My son is going to have his Bar-Mitzvah in two and a half months. He is really excited. Not about the party, not about the people coming and not about having to read the entire portion of the Torah in synagogue. He is excited about one thing. Getting his Tefillin or "Phylacteries" as they are called in the English dictionary. Now I assume that most of you have absolutely no idea what Tefillin are, so below are pictures.
Traditional Male Jews (and today some Females as well) put on Tefillin every morning for prayers (except on the Sabbath and holidays). It is based upon thousands of years of tradition and can be traced back to at the very least to the Temple Era. The whole real point of a Bar Mitzvah is not the party (believe it or not!), and I know you are aghast at such a statement, but it is the time when a Jewish male begins to have to wear his Tefillin every day from then on. That is what is behind the cliche - "Today I am a man."
But this post is not about teaching you the ins and outs of Judaism or of Jewish beliefs. It is about something I would hope most of us can relate to - childhood memories, a bit of nostalgia and perhaps the renewal of dreams.
Pop, my Pop, was the wisest, most compassionate and kindest man I have ever known on the face of this earth. I have said this numerous times before. He is long dead but I miss that man every single day of my life along with Mom. I guess I was one of the lucky ones. I had an incredible childhood with great parents.
It is true that I would give my right arm for the wisdom my father held in his pinky. And it is also true that I would give anything, even after twenty years, to be able to just hug my parents again.
Pop taught me never to allow bitterness to enter the heart, for bitterness leads to meanness and mean people are ugly. He taught me never to hate. He would listen to others talk in jealousy of what they didn't have and what others did have and would say, "Never be jealous of someone else's success. You have no idea of the woes and sorrows that another person carries with him. You have no idea what is in his suitcase of life." And when Pop saw someone worse off than him, he would always give a helping hand. He drummed it into me: "If not but for the Grace of God there goes I."
Folks. That is about the best advice any one can get on the face of this earth. Race, color, creed, religion all make no difference. What makes a difference is that you keep your own humanity - because in the end that is all you have. And you only have this lifetime to get it right.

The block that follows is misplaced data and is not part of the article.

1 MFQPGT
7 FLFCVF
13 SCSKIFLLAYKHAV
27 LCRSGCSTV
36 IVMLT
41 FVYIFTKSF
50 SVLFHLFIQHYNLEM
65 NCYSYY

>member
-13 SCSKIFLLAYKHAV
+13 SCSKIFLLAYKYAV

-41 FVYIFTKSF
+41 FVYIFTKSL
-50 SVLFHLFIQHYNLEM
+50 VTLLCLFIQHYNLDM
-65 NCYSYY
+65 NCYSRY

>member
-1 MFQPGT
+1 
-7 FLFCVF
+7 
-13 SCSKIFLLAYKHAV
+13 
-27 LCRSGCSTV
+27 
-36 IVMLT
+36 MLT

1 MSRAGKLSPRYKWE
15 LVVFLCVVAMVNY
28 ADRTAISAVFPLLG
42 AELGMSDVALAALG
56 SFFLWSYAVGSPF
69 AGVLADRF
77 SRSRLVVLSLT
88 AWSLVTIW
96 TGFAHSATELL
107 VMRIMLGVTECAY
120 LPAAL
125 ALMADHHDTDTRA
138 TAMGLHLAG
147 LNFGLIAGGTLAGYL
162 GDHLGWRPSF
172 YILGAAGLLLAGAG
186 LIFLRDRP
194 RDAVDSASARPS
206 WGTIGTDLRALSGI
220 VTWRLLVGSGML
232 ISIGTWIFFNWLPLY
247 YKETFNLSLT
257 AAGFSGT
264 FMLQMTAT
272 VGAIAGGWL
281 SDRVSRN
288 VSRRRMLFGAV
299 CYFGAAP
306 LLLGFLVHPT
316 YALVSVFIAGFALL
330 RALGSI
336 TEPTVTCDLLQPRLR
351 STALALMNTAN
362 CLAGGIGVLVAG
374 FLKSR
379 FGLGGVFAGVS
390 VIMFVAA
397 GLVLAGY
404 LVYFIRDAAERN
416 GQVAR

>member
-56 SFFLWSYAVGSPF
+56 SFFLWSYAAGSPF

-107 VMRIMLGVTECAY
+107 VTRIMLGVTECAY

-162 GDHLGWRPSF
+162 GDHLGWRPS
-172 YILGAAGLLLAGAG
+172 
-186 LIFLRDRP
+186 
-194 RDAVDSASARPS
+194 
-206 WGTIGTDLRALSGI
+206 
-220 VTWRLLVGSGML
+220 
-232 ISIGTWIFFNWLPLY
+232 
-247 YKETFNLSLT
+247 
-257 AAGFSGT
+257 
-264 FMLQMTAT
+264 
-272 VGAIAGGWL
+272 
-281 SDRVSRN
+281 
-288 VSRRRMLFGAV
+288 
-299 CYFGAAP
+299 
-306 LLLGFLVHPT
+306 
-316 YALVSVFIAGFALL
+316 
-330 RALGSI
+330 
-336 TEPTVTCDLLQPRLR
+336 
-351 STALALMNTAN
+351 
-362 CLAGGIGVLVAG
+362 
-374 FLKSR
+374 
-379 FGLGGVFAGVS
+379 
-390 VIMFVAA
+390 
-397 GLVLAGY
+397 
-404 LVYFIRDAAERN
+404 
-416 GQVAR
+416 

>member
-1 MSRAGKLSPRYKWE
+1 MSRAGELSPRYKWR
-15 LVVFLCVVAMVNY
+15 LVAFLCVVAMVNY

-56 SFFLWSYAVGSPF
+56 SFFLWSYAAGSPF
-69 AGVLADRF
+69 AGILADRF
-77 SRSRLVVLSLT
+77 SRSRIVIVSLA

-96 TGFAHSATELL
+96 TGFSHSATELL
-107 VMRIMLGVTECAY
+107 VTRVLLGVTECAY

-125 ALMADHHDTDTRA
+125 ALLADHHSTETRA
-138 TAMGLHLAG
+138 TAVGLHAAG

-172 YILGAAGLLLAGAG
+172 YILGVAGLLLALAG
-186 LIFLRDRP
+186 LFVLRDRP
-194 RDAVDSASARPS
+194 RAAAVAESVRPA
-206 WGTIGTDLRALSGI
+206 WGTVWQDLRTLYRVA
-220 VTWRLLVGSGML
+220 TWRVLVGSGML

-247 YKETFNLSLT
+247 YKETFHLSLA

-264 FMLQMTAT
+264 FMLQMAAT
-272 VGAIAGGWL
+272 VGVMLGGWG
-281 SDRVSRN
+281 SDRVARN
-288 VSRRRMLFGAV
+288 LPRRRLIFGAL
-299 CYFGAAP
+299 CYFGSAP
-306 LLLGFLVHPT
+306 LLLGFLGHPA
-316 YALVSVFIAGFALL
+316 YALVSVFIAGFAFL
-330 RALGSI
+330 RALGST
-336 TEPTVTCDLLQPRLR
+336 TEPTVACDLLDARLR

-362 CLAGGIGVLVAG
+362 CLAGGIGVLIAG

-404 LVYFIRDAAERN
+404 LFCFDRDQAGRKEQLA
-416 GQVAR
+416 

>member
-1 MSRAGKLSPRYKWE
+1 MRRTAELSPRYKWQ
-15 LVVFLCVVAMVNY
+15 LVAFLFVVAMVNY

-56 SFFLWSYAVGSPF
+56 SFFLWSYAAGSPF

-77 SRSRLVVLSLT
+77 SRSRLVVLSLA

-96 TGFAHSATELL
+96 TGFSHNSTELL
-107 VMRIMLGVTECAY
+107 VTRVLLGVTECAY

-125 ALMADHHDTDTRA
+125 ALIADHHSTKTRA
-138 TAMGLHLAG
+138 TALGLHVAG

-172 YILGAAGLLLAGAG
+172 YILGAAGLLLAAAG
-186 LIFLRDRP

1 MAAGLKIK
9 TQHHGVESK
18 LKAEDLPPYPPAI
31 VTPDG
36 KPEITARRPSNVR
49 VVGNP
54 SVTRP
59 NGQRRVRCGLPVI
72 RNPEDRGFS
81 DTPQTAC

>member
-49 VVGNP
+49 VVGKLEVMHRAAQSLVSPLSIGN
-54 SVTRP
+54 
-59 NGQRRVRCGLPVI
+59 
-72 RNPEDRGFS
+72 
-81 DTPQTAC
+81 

So last night an important basketball game was on, and I was going to watch it with my son (we are basketball freaks). But though the television was on, he was nowhere to be found. I went into his room to see if he had fallen asleep, and there he was practicing with my Tefillin figuring out just how to put them on and wear them. (It is complicated for a child who has never done it before as there is one for the head and one for the arm and the straps must be put on in a certain way.)
When I saw him standing there with his back to me, though at times I can be an emotional person, this time I was overwhelmed with an emotion that I had not felt in a long while. The years upon this earth, of often riding the roller coaster of life, made me immediately realize this was something that was unique and something I would never be blessed to see again. There my son was, and in my mind's eye an old, long forgotten memory came out of the haze, of myself looking up into Pop's beaming face as he watched me put on my Tefillin for the first time.
My son felt my presence and turned around and said:
"Abba. I am just practicing. Don't worry. But I think I finally got it right."
He had it right. Totally. Completely. Not on his arm, and not on the straps. He had it so right though. And at that moment somehow, magically, in a moment that comes but once in a lifetime, my heart opened so wide, with so much joy and so much pain side by side, that I had to turn away for fear of my son seeing my tears fall.
And to my father in my heart I said:
"Pop. I wish you could see your grandson right now. Cause you know what? Maybe, just maybe, I think I finally got it right."
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